• Fruits like[6]apples, strawberries, and pears.
    • Vegetables like Peppers, lettuce or tomatoes.
    • Sweets like dark chocolate, have more than 70% cocoa content.
    • Nuts like peanuts or cashews.
    • Legumes like[7]Beans or chickpeas.
    • Dairy like plain yogurt or full-fat milk.

The GI Diet

A glycemic index diet refers to a diet that helps to regulate your blood sugar levels. Though the Glycemic index is not a diet in itself, it could serve as a tool to guide your food choices.

Moreover, what’s beneficial about this diet is that it may not specify certain portion sizes or limit the number of calories, carbohydrates, and fats you consume.

The major purpose of following this diet may be to help you in limiting the consumption of carbohydrate foods that may[8]cause a spike in your blood sugar levels.

Hence, you may even follow this diet as a method to stay at bay from several chronic diseases and even promote your weight loss process.

Other than this, it could be used as a part of your diabetes treatment plan to maintain your blood sugar levels.

Change In Glycemic Index

The Ingredients you get from the grocery store and the meals you get on your plate, both have a different glycemic index.

The only reason behind this is that the glycemic index of an ingredient constantly changes due to several aspects. Let’s have a look at these factors.

  • Ripeness

    As you all know, with[9]time fruits like bananas and apples may ripen. However, as the fruits get ripened, their glycemic index also increases.

  • Preparation

    When you cook different ingredients, they undergo a chemical as well as physical change due to which the glycemic index of these ingredients may alter.

    If you cook starches like pasta, then the more you cook them, the more will be their glycemic index.

    On the other hand, fire, acid, or fats like juice, vinegar, or lemon could[10]lower the glycemic index of different ingredients.

  • Eating Different Types Of Foods

    You could also bring change in the glycemic index of your entire meal by pairing different types of foods together.

    This means when you pair a high glycemic index food with a low glycemic index food, then you could reduce the overall glycemic index of the entire meal.

    Thus, these are the different ways through which you could bring about a change in the overall glycemic index of the meal you eat.

    Other than this, different factors like your age, the metabolism of your body, and the activity level of your body also affect the way your body absorbs the carbs.

    Your body may absorb foods slowly in case you have complications like gastroparesis.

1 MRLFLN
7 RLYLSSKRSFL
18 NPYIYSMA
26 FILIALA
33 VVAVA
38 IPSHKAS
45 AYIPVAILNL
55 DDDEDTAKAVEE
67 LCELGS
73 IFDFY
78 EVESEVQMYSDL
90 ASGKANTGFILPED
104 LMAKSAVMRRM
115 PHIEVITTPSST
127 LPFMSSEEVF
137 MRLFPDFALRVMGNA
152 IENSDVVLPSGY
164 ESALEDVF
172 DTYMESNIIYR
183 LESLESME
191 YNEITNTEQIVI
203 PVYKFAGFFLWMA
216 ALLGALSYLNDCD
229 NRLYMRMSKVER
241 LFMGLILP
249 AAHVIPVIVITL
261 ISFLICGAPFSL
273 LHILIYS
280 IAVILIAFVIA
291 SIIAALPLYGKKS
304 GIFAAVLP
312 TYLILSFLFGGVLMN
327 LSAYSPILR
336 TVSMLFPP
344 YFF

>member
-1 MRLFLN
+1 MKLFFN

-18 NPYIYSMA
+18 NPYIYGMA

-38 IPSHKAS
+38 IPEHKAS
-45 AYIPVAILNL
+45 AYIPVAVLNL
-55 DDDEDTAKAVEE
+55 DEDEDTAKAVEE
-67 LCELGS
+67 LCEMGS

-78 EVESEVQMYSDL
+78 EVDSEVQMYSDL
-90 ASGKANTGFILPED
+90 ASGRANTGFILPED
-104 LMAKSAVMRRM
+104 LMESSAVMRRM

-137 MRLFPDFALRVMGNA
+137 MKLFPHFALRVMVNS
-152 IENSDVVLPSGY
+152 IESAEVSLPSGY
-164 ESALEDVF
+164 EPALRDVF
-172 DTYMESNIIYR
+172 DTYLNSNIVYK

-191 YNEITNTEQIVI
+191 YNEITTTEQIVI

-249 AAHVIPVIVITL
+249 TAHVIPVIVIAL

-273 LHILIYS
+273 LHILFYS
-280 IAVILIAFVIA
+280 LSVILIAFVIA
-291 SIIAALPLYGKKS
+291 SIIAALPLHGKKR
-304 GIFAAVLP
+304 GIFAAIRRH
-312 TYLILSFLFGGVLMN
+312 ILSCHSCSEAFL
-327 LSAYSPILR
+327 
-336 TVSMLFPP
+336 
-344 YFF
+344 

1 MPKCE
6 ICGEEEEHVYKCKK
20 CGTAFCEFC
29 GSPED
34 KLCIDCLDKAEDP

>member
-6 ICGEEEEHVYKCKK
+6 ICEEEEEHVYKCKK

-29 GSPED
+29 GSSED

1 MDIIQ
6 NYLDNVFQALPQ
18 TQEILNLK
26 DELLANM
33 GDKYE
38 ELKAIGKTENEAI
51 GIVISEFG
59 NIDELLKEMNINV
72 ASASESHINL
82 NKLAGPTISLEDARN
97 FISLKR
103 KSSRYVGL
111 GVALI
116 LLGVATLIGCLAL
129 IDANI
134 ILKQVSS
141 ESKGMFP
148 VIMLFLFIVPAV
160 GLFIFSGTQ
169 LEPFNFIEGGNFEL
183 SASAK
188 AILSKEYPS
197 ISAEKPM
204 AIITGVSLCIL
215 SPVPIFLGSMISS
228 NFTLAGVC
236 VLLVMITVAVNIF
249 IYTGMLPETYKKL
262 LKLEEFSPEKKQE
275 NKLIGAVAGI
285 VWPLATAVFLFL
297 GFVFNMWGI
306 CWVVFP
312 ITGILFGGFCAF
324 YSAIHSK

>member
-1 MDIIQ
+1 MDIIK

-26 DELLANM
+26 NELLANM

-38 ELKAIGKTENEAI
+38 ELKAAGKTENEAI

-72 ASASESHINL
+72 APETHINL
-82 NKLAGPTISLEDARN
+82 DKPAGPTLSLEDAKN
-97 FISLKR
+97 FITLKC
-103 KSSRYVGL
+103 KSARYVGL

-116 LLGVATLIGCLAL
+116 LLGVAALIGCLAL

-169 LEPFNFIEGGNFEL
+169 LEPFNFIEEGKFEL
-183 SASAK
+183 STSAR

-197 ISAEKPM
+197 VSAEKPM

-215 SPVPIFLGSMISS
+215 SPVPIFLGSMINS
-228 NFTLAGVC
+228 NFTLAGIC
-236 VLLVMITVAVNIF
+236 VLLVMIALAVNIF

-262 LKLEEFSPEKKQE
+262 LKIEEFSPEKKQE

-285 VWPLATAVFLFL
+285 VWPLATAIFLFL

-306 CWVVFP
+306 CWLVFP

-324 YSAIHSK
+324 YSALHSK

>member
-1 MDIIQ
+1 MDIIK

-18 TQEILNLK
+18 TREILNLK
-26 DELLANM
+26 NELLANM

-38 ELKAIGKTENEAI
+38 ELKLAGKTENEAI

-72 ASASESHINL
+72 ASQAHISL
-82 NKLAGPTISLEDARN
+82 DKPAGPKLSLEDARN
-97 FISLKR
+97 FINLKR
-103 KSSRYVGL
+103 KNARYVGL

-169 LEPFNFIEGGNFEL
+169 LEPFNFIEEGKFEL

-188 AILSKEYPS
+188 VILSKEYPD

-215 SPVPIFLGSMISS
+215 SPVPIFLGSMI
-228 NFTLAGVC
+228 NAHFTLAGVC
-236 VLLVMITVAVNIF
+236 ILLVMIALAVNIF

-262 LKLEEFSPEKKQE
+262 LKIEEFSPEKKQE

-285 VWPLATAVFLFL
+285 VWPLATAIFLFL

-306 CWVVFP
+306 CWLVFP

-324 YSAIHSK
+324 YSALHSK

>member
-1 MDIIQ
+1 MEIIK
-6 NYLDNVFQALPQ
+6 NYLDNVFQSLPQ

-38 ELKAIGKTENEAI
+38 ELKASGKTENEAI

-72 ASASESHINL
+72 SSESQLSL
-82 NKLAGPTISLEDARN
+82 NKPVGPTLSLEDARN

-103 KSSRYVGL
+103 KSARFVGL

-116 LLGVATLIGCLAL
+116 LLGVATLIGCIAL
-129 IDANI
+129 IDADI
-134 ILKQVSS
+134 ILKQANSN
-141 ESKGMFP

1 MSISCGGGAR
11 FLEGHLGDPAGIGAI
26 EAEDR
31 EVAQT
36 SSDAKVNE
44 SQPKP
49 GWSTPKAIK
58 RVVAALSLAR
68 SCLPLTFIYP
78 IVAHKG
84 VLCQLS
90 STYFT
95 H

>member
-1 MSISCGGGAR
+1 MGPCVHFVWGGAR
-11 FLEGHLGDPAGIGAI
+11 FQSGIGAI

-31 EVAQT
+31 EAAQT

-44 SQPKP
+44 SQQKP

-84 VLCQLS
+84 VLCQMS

Let Us Wrap It Up

Thus, this was all you need to know about the glycemic index.

Though the Glycemic Index is a very crucial factor that you should consider for your health, you may also make sure that it is not just the only thing to focus on.

This is because if a food item has a low glycemic index, then it does not necessarily mean that it is filled with different vitamins, minerals, and nutrients.

So the portion sizes and the type of ingredients you eat matter too. Hopefully, this article has helped you to know the different aspects of the glycemic index.

Good luck with your healthy eating journey!


Working4Health prefers using primary and verified references. We have strict sourcing guidelines and our primary references include peer-reviewed research, academic, and medical institution studies.
  1. Amin Esfahani,Julia M W Wong,Arash Mirrahimi,et al. The glycemic index: physiological significance Review J Am Coll Nutr. 2009 Aug;28 Suppl:439S-445S. doi: 10.1080/07315724.2009.10718109. Available from:https://pubmed.ncbi.nlm.nih.gov/20234030/
  2. Sonia Vega-López,Bernard J. Venn,and Joanne L. Slavin Relevance of the Glycemic Index and Glycemic Load for Body Weight, Diabetes, and Cardiovascular Disease Nutrients. 2018 Oct; 10(10): 1361.Published online 2018 Sep 22. doi: 10.3390/nu10101361
  3. Philip Mathew; Deepu Thoppil. Hypoglycemia Last Update: July 23, 2022. Available from:https://www.ncbi.nlm.nih.gov/books/NBK534841/
  4. MIchelle Mouri; Madhu Badireddy. Hyperglycemia Last Update: April 28, 2022. Available from:https://www.ncbi.nlm.nih.gov/books/NBK430900/
  5. D S Ludwig,J A Majzoub,A Al-Zahrani,et al. High glycemic index foods, overeating, and obesity Clinical Trial Pediatrics. 1999 Mar;103(3):E26. doi: 10.1542/peds.103.3.e26. Available from:https://pubmed.ncbi.nlm.nih.gov/10049982/
  6. Jiacan Lu, Wenqi Zhao, Linlin Wang,et al. Apple Preload Halved the Postprandial Glycaemic Response of Rice Meal in Healthy Subjects Nutrients. 2019 Dec; 11(12): 2912.Published online 2019 Dec 2. doi: 10.3390/nu11122912
  7. Donna M. Winham,Andrea M. Hutchins,and Sharon V. Thompson Glycemic Response to Black Beans and Chickpeas as Part of a Rice Meal: A Randomized Cross-Over Trial Nutrients. 2017 Oct; 9(10): 1095.Published online 2017 Oct 4. doi: 10.3390/nu9101095
  8. Carbohydrates and Blood Sugar Available from:https://www.hsph.harvard.edu/nutritionsource/carbohydrates/carbohydrates-and-blood-sugar/
  9. Bananas Avaiable from:https://www.hsph.harvard.edu/nutritionsource/food-features/bananas/
  10. Bukola C. Adedayo,Adeniyi A. Adebayo,Esther E. Nwanna,et al. Effect of cooking on glycemic index, antioxidant activities, α‐amylase, and α‐glucosidase inhibitory properties of two rice varieties Food Sci Nutr. 2018 Nov; 6(8): 2301–2307.Published online 2018 Oct 11. doi: 10.1002/fsn3.806